Our series profiling the candidates running for Aspen city council continues with a look at Bert Myrin. He’s the driving force behind Referendum One on the spring ballot, which seeks to bring potential developments to a public vote. Aspen Public Radio’s Marci Krivonen has more.
Myrin grew up in the Roaring Fork Valley, graduating from high school in Carbondale in the 1980s. After moving away to attend law school, he returned to Aspen.
"Right now is about 30 years in to my time in Aspen and I hope to be here another 30 years. I think it needs a course correction," he says.
He’s been involved in citizen-driven political campaigns around lodging and the Castle Creek hydroelectric project. He says his efforts revolve around preserving Aspen’s small town character and putting community first. He sees the widening income gap as a major problem.
"What can we do to keep our community our community? We have a great affordable housing program, we have great open space. We are struggling on the balance between resort and community."
He gives an example of the recent approval by council of Base One Lodge near City Market.
"(Council) passed a hotel project right adjacent to a store that we all think is “community,” which is City Market. We need the parking spaces for community members to grocery shop and those might be given up to resort guests."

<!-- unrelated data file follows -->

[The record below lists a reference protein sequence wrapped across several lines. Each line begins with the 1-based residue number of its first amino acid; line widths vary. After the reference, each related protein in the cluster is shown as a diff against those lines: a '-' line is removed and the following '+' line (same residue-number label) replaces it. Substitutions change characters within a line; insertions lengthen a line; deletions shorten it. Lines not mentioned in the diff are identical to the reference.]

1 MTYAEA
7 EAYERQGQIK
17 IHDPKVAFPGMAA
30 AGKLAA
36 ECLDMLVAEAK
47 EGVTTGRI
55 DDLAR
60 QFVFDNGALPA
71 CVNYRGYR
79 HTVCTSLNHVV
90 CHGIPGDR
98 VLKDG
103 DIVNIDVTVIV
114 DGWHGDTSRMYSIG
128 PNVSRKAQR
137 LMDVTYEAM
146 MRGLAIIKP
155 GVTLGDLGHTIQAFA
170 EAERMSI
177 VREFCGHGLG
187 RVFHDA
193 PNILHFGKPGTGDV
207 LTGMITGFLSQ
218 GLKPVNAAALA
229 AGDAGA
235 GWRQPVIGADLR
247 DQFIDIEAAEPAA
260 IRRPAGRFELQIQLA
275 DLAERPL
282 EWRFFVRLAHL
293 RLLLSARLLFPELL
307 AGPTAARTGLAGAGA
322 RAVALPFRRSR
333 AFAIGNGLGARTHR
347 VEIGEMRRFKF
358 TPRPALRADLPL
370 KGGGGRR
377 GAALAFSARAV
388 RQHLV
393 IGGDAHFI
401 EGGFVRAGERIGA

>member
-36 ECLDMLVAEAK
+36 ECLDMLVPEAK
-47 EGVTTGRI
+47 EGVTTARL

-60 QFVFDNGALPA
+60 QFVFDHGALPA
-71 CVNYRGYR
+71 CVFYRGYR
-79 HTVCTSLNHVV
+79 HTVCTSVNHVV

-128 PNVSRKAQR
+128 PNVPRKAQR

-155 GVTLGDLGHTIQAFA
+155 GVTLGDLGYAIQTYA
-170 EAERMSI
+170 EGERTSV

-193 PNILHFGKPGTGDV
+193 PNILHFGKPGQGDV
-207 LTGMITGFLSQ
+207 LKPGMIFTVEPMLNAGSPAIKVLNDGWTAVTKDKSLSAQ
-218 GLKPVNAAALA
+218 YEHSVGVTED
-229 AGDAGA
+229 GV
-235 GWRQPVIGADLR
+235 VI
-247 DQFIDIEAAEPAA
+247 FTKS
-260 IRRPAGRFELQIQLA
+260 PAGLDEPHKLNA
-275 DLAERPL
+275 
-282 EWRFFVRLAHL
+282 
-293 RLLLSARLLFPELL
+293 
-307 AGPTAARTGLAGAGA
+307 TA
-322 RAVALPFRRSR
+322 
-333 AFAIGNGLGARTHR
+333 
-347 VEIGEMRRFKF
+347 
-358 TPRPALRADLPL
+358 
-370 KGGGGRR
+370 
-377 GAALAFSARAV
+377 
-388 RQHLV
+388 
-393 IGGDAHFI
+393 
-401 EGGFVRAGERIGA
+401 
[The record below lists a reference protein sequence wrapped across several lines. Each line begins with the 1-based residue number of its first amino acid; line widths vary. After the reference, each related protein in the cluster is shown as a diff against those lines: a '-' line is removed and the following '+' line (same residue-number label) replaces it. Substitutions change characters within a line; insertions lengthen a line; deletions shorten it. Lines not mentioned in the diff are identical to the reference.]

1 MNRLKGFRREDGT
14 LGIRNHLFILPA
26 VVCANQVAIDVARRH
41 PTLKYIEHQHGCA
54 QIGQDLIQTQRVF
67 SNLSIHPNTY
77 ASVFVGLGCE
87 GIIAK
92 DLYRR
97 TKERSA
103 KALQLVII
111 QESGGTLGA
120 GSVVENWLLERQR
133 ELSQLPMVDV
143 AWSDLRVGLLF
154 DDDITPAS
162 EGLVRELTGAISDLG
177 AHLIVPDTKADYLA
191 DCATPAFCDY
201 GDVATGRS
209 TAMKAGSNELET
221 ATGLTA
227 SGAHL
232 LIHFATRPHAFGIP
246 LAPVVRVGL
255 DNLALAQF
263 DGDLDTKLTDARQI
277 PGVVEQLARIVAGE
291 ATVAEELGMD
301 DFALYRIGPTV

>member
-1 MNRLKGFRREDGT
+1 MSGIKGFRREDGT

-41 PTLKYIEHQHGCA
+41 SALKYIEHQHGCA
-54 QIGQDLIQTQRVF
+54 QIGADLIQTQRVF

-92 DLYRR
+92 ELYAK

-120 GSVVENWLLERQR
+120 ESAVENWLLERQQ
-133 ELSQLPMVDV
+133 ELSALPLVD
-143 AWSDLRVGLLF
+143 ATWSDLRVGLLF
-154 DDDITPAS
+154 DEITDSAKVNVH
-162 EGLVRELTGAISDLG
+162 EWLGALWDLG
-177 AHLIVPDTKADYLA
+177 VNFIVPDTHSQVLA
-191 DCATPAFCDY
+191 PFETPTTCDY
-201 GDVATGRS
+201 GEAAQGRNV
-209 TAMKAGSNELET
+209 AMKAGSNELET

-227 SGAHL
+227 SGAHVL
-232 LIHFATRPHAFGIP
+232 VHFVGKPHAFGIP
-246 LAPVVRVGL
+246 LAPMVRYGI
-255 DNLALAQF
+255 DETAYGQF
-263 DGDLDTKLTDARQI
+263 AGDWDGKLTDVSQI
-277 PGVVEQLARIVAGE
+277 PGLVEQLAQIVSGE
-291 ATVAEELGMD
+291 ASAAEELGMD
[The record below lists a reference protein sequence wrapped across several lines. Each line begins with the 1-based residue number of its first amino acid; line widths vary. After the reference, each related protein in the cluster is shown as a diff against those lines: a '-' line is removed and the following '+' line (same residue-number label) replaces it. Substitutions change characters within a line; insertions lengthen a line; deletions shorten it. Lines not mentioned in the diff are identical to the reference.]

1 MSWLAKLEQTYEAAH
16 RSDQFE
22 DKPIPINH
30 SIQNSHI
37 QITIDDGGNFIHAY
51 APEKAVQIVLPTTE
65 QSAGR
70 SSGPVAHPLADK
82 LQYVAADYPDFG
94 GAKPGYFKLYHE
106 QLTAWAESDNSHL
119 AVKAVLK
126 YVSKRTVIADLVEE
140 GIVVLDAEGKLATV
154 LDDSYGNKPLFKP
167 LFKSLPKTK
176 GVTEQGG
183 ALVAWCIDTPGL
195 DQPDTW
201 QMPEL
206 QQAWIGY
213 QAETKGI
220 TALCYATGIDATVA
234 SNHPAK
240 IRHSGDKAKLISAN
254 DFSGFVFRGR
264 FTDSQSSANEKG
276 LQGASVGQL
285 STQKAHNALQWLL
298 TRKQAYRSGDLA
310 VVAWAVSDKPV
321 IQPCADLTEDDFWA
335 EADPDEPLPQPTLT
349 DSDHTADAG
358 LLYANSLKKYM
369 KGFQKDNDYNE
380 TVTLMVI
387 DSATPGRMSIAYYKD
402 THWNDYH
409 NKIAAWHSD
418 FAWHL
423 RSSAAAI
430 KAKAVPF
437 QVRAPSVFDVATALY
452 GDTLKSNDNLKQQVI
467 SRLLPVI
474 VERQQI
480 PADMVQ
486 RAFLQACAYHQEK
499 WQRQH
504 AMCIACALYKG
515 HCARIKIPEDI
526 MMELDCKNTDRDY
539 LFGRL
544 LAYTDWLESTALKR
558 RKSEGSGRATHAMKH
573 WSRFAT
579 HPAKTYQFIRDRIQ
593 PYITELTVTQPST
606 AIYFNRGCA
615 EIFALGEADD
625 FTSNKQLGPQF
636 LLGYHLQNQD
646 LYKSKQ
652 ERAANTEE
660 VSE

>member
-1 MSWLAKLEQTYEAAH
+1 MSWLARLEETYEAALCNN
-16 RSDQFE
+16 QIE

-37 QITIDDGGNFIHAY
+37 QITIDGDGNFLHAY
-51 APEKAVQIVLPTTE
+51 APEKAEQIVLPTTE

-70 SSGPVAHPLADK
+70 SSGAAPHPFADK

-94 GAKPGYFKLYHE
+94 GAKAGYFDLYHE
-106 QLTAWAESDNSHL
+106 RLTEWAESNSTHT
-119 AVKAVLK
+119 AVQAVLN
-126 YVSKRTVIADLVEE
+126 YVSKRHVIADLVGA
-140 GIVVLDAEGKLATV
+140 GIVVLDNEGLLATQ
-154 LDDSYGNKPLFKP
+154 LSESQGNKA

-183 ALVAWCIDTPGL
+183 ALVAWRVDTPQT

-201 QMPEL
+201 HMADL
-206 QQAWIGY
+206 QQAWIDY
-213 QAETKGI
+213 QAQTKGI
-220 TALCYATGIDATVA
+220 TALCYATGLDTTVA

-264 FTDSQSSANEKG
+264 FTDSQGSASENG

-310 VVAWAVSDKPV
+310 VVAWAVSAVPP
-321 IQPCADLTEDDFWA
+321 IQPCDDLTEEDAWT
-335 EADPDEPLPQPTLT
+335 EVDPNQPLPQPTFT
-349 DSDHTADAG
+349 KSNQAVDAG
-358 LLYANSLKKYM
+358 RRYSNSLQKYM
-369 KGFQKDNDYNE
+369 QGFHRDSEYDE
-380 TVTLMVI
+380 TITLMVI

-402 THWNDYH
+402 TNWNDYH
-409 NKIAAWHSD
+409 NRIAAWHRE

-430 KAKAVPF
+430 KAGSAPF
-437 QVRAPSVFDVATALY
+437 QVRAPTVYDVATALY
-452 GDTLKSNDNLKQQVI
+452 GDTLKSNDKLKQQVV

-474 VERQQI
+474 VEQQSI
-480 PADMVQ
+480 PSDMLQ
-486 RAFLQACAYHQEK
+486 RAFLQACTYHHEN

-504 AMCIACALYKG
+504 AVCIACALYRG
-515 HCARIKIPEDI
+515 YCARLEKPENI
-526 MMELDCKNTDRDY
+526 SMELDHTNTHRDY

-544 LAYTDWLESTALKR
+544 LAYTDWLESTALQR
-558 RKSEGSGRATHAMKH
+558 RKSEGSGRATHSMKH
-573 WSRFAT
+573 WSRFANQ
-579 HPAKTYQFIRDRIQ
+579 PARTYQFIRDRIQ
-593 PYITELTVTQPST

Reporter: "This community is dependent on resort guests and tourism dollars. And like you said, there’s a balance. Where do you see that balance?"
Myrin: "The nightly bed-base is essential to maintain. We also have an affordable housing program that’s essential to maintain. The focus from council has been so much on the bed-base and neglecting the needs of community members and housing."
Myrin is spearheading Referendum One or the “Keep Aspen Aspen” measure on the spring ballot. It seeks to have a public vote on any project approved by council that gives breaks on height, size, affordable housing and parking.
Reporter: "Are you using your candidacy to further the vote on Referendum One?"
Myrin: "Someone has to be the candidate for good governance and it’s none of the current council. One hundred percent of them opposed a good governance measure. Someone has to be that candidate. I’m willing to serve under Referendum One and none of them seem to be willing to do that, so there’s no choice.”
If elected, Myrin says his goal would be to turn the power over to the people. Myrin has run for office twice before - once unsuccessfully and in another election, he withdrew.